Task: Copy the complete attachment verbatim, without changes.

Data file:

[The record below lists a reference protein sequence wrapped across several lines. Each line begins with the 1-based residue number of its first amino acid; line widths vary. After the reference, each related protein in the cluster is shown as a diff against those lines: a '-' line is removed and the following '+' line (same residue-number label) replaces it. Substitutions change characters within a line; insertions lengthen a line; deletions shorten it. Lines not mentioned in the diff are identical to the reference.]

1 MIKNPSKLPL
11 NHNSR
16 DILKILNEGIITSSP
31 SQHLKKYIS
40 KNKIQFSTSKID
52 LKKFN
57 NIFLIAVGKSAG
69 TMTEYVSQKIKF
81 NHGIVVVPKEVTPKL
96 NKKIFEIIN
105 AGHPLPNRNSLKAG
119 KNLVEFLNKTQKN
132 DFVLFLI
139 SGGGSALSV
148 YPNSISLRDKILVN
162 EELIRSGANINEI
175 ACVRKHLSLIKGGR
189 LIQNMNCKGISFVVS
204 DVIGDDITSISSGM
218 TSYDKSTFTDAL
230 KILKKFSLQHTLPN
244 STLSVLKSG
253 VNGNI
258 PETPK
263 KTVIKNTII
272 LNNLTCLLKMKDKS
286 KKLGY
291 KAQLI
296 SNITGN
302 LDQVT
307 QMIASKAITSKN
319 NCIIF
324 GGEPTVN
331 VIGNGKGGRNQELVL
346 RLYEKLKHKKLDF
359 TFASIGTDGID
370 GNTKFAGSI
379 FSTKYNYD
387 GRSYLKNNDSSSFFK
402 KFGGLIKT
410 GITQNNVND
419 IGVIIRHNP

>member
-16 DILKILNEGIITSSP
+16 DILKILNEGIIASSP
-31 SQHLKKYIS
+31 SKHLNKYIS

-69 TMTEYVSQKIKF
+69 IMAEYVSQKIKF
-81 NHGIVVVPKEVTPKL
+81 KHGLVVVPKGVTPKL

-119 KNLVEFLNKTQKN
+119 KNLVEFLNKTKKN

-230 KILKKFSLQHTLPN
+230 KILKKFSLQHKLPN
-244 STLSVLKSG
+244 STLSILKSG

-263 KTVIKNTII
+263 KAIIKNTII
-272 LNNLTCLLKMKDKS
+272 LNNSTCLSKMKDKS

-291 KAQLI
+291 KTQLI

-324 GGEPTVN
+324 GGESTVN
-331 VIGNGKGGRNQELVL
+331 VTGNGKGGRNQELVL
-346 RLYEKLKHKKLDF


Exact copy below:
[The record below lists a reference protein sequence wrapped across several lines. Each line begins with the 1-based residue number of its first amino acid; line widths vary. After the reference, each related protein in the cluster is shown as a diff against those lines: a '-' line is removed and the following '+' line (same residue-number label) replaces it. Substitutions change characters within a line; insertions lengthen a line; deletions shorten it. Lines not mentioned in the diff are identical to the reference.]

1 MIKNPSKLPL
11 NHNSR
16 DILKILNEGIITSSP
31 SQHLKKYIS
40 KNKIQFSTSKID
52 LKKFN
57 NIFLIAVGKSAG
69 TMTEYVSQKIKF
81 NHGIVVVPKEVTPKL
96 NKKIFEIIN
105 AGHPLPNRNSLKAG
119 KNLVEFLNKTQKN
132 DFVLFLI
139 SGGGSALSV
148 YPNSISLRDKILVN
162 EELIRSGANINEI
175 ACVRKHLSLIKGGR
189 LIQNMNCKGISFVVS
204 DVIGDDITSISSGM
218 TSYDKSTFTDAL
230 KILKKFSLQHTLPN
244 STLSVLKSG
253 VNGNI
258 PETPK
263 KTVIKNTII
272 LNNLTCLLKMKDKS
286 KKLGY
291 KAQLI
296 SNITGN
302 LDQVT
307 QMIASKAITSKN
319 NCIIF
324 GGEPTVN
331 VIGNGKGGRNQELVL
346 RLYEKLKHKKLDF
359 TFASIGTDGID
370 GNTKFAGSI
379 FSTKYNYD
387 GRSYLKNNDSSSFFK
402 KFGGLIKT
410 GITQNNVND
419 IGVIIRHNP

>member
-16 DILKILNEGIITSSP
+16 DILKILNEGIIASSP
-31 SQHLKKYIS
+31 SKHLNKYIS

-69 TMTEYVSQKIKF
+69 IMAEYVSQKIKF
-81 NHGIVVVPKEVTPKL
+81 KHGLVVVPKGVTPKL

-119 KNLVEFLNKTQKN
+119 KNLVEFLNKTKKN

-230 KILKKFSLQHTLPN
+230 KILKKFSLQHKLPN
-244 STLSVLKSG
+244 STLSILKSG

-263 KTVIKNTII
+263 KAIIKNTII
-272 LNNLTCLLKMKDKS
+272 LNNSTCLSKMKDKS

-291 KAQLI
+291 KTQLI

-324 GGEPTVN
+324 GGESTVN
-331 VIGNGKGGRNQELVL
+331 VTGNGKGGRNQELVL
-346 RLYEKLKHKKLDF